Worldwide icon-chevron-right North America icon-chevron-right United States icon-chevron-right Illinois icon-chevron-right Chicago icon-chevron-right “No Cruising Zone” signs

“No Cruising Zone” signs

Prostitution prevention or traffic control?
Photograph: Tristan Zeier
By Jake Malooley |

Q In Fulton Market, I spotted an official city sign that reads no cruising zone. Is this to prevent prostitution or anonymous hookups in industrial areas?—Joseph, Wicker Park

A The signs refer not to American Gigolo–style cruising, but instead to American Graffiti–esque “unnecessary repetitive driving,” according to the Chicago Municipal Code. Drivers who pass by in these cruise-free zones twice within an hour are subject to a written notice; a third time results in a $100 ticket. (The fine increases to $200 and $300 for subsequent offenses within one year.) These areas were established in 1990 to “reduce chronic traffic problems sustained by motorists in an area where cruising may result in congested traffic,” reads Title 9 of the Municipal Code. Prostitution? That’s covered under Title 8.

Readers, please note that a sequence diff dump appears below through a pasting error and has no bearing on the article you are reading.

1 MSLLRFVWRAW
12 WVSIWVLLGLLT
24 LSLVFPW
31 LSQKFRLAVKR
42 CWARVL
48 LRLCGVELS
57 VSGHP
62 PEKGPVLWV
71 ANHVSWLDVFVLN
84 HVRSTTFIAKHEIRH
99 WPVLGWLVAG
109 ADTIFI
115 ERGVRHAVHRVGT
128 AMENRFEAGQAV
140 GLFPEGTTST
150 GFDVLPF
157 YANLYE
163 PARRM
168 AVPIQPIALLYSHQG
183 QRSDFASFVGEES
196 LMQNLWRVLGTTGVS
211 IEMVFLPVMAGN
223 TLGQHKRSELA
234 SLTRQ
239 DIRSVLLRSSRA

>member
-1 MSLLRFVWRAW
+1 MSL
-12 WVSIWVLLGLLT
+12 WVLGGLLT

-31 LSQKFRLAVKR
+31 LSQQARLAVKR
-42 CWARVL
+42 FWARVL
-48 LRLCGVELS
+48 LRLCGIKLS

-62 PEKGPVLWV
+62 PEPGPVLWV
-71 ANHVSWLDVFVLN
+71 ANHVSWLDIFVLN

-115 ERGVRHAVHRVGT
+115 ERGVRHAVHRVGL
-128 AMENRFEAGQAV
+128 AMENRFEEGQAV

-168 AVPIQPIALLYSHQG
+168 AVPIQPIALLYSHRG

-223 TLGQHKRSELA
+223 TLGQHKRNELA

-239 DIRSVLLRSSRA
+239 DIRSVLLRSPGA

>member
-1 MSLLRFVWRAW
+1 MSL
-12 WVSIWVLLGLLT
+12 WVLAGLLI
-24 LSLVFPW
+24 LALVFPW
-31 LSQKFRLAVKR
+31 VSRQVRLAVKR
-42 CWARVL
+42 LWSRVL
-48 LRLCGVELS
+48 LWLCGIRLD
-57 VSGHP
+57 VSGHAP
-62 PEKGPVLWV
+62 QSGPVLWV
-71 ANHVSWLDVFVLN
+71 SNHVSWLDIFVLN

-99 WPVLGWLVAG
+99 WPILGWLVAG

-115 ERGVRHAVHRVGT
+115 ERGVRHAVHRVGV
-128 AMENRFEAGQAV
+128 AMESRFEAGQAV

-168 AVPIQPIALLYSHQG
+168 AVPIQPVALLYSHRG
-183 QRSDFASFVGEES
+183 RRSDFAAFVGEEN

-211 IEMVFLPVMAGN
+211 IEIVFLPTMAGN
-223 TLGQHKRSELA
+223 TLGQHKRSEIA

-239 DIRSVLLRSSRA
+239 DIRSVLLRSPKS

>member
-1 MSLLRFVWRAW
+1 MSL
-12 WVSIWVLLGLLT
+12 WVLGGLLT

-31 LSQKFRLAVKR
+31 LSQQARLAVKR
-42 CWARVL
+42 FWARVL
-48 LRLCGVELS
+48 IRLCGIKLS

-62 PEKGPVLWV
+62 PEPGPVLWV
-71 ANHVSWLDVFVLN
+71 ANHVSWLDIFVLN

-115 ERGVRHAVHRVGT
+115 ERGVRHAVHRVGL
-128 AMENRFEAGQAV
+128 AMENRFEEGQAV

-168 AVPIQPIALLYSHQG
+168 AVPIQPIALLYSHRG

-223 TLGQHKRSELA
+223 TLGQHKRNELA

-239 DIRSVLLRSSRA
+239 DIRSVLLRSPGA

Curious about something around town? E-mail us at

More to explore